There are many different elements that factor into the quality of care for residents at a long-term care (LTC) facility. One of the most often overlooked areas is financial care and, more specifically, resident trust fund management. Also known as a personal needs account, these funds must be held and safeguarded by a facility for use by the resident. The resident is entitled access (with certain limitations) to this personal money for items such as books, clothing, salon services and hobbies.
Facilities have traditionally managed trust funds for all their residents under one bank account, so it is imperative to have a functional system in place to keep accurate up-to-date balances for everyone who belongs to the account. Should a facility fall behind on this responsibility, they inevitably jeopardize their resident’s well-being and put their operation at great risk. State Surveys are conducted at random and if cited for a violation, facilities could suffer penalties/withholds from Medicare, fines, as well as negative public ratings. Even worse, confidence with existing residents, potential future residents and their families will weaken, leaving facility administrators with the difficult task of rebuilding credibility.
LTC providers can help avoid these inherent risks by focusing on:
Segregation of duties
Obtain Proper Authorizations
Once a resident (or their responsible party) has decided to utilize a facility’s trust fund service, they should be required to sign a standardized authorization form. There are specific rules in place (which vary by state) if the resident is unable to sign or is otherwise incapacitated, and the signature must be legible.
A facility’s rules on obtaining authorizations should be clearly outlined in policies, and those policies should be reviewed on a regular basis. Facilities should also conduct periodic audits of authorizations, checking specifically for missing forms and proper signatures.
Document Every Transaction
Resident trust fund accounts should operate very similarly to the way a local bank operates. When an account is initially opened, the account owner is required to complete a series of paperwork. With every deposit, withdrawal and transfer to or from the account, there is a record of that transaction. The bank has specific set hours when customers can walk in to make a transaction. All these same rules apply to LTC providers and the trust fund residents they serve. Every time money is moved to or from the resident’s account, whether through petty cash, checks or receipt reimbursements, there must be a paper trail to trace those funds. On top of that, facilities are also required to distribute quarterly statements to residents that detail their transaction history. These can also be requested on demand.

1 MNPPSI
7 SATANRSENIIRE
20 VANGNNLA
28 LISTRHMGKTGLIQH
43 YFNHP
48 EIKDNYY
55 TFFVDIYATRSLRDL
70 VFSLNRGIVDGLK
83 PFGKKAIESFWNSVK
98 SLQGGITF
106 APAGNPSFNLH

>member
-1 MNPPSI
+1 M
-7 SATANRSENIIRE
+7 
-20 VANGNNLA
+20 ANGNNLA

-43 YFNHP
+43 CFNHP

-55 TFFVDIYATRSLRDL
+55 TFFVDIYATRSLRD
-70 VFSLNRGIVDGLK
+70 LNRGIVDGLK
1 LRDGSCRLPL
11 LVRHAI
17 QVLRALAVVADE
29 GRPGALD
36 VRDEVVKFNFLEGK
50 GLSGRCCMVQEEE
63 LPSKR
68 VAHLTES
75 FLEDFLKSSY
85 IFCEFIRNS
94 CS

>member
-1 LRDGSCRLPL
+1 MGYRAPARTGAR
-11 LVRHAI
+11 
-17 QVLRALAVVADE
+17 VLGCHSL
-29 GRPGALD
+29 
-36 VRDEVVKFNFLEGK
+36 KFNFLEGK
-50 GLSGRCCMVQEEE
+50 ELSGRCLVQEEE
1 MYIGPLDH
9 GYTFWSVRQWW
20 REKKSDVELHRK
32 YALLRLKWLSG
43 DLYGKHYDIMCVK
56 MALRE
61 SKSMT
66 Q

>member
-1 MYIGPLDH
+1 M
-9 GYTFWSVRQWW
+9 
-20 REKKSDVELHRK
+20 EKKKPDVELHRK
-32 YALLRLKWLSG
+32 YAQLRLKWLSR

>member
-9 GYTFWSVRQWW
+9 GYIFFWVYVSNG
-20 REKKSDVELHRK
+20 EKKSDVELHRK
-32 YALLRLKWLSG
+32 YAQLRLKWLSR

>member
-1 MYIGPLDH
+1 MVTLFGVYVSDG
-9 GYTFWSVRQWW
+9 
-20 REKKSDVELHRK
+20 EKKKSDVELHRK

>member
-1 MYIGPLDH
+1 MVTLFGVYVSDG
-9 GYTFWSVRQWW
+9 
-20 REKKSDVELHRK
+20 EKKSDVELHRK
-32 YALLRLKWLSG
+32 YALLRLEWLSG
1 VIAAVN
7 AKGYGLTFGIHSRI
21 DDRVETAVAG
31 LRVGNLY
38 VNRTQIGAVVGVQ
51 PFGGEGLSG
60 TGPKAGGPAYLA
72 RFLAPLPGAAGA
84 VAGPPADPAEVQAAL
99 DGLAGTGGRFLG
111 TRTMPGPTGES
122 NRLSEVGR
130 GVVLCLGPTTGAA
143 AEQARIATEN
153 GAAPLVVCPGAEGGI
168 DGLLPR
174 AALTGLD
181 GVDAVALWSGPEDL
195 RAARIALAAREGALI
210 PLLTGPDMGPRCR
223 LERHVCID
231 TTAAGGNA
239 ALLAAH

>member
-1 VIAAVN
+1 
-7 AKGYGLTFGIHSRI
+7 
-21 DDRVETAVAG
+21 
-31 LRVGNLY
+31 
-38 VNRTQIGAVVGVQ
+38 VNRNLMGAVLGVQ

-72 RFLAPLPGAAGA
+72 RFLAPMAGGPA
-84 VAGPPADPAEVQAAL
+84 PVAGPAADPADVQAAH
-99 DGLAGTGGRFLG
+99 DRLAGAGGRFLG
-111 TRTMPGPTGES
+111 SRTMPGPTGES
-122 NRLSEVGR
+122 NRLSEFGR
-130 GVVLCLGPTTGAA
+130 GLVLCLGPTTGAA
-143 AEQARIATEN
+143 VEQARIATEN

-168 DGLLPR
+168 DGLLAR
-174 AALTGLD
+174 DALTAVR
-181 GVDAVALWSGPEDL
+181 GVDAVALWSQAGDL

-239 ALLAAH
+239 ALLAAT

As you can imagine, the amount of time a facility could spend documenting resident trust fund activities can become quite significant. The use of certain software systems can help ease some of that burden, but facilities that continually become overwhelmed and unable to keep up with records should seek immediate help before the issue worsens.
Segregation of Duties
When a single employee is tasked with responsibility for managing every resident’s trust fund, not only is that person likely to experience burnout which may lead to carelessness, but this puts the facility and the residents in a position more susceptible to fraud.
Internal controls need to be established that divide responsibilities among several employees, from front-end receptionists to upper-level management. With two sets of eyes on every transaction, errors will be reduced and suspicious activity can be questioned and quickly addressed. The following tasks should be shared between a minimum of two employees:
Managing and reconciling the petty cash box
Recording transactions into software
Monthly reconciliation & audit
Consider Your Options
While there are other resident trust fund rules and processes that LTC facilities must follow, the three we have outlined above tend to be the most problematic. However, there is a simple solution that facilities should seriously consider—especially if they are facing major consequences that would gravely impact operations. With Richter’s Resident Trust Fund Management & Advisory Services, facilities can choose the level of assistance they need, whether it’s a one-time clean-up of accounts to get you back in good standing, quarterly reviews or regular consulting to keep you compliant. For more information, contact Richter Healthcare Consultants online or call us at 866.806.0799